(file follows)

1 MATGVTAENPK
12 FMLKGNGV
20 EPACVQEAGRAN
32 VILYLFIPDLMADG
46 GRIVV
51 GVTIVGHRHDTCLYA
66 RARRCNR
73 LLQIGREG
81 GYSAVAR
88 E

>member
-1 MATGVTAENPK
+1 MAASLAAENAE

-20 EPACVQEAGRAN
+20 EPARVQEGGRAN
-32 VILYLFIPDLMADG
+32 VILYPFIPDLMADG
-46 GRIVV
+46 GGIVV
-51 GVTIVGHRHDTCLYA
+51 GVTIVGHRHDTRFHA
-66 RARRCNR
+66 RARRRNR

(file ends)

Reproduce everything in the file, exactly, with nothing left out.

1 MATGVTAENPK
12 FMLKGNGV
20 EPACVQEAGRAN
32 VILYLFIPDLMADG
46 GRIVV
51 GVTIVGHRHDTCLYA
66 RARRCNR
73 LLQIGREG
81 GYSAVAR
88 E

>member
-1 MATGVTAENPK
+1 MAASLAAENAE

-20 EPACVQEAGRAN
+20 EPARVQEGGRAN
-32 VILYLFIPDLMADG
+32 VILYPFIPDLMADG
-46 GRIVV
+46 GGIVV
-51 GVTIVGHRHDTCLYA
+51 GVTIVGHRHDTRFHA
-66 RARRCNR
+66 RARRRNR